Wednesday, January 7, 2015. Two hooded cowards burst into Charlie Hebdo headquarters in Paris, France, killing 12 people – cartoonists, editors, columnists, police, and a building maintenance worker. Others innocents are killed in the ensuing days, as a Paris-wide manhunt comes to a bloody end.
The world shouts Je suis Charlie, posts graphics and condolences on Facebook and Twitter, change social media avatars, make signs, attend rallies and vigils, join together in parades, speak out against intolerance and in defense of freedom of speech and freedom of the press.
What does it mean to be Charlie? Taken literally, the principles Charlie Hebdo stands for hardly can be categorized as mainstream. The magazine is irreverent, non-conformist, anti-authoritarian, anti-racist, anti-religious, left wing, provocative, offensive. It’s satirical, controversial, unafraid to push boundaries and point a finger when others sheepishly, safely look away. Charlie Hebdo makes people squirm, makes others boil, makes some laugh, and incites others to murder.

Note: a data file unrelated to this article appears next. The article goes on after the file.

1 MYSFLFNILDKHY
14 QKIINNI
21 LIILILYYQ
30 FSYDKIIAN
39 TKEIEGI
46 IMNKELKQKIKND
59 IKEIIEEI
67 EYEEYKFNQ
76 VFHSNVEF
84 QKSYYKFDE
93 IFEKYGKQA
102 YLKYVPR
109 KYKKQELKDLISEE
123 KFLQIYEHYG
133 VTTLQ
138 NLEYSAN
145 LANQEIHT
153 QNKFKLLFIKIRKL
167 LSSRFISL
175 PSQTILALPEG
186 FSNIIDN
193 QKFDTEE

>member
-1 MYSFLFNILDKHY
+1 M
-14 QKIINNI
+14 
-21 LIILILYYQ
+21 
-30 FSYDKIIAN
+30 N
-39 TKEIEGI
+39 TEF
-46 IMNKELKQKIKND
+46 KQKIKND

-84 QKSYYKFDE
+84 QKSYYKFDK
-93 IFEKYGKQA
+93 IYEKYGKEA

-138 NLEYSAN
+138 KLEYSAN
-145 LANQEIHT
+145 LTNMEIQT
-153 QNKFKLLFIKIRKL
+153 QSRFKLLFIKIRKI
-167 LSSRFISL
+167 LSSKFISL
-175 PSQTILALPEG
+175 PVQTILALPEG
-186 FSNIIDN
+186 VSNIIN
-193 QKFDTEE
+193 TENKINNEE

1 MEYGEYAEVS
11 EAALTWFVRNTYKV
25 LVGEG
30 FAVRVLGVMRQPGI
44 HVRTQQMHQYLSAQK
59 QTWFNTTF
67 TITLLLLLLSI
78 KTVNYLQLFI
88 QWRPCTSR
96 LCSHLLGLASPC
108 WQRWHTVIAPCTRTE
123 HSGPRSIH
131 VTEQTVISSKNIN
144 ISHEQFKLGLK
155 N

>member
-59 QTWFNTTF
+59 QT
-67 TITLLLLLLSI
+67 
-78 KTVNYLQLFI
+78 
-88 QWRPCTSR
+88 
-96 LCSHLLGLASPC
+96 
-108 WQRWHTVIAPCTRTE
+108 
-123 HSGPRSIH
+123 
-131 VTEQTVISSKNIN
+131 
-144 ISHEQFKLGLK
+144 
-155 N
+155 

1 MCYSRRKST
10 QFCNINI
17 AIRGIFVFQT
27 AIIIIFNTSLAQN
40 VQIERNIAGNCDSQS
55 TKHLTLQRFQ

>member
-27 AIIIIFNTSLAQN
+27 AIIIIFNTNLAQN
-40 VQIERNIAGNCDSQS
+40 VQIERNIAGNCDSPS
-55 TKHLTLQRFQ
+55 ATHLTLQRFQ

As 2015 began, we all shouted Je suis Charlie! Now, some time has passed. Are you still Charlie? Or have you quietly slid back into your comfortable life?
When was the last time you challenged authority? Stared down a bully? Protected the weak? Stood up to your misguided boss? Questioned your professor? Called out the members of congress who say they represent your interests, while filling their pockets with the influence of special interests?
Do you think for yourself, or do you blindly believe everything you’re told? Do you want to take action? Or do you actually take action?
Je suis Charlie? Don’t tell me. Show me.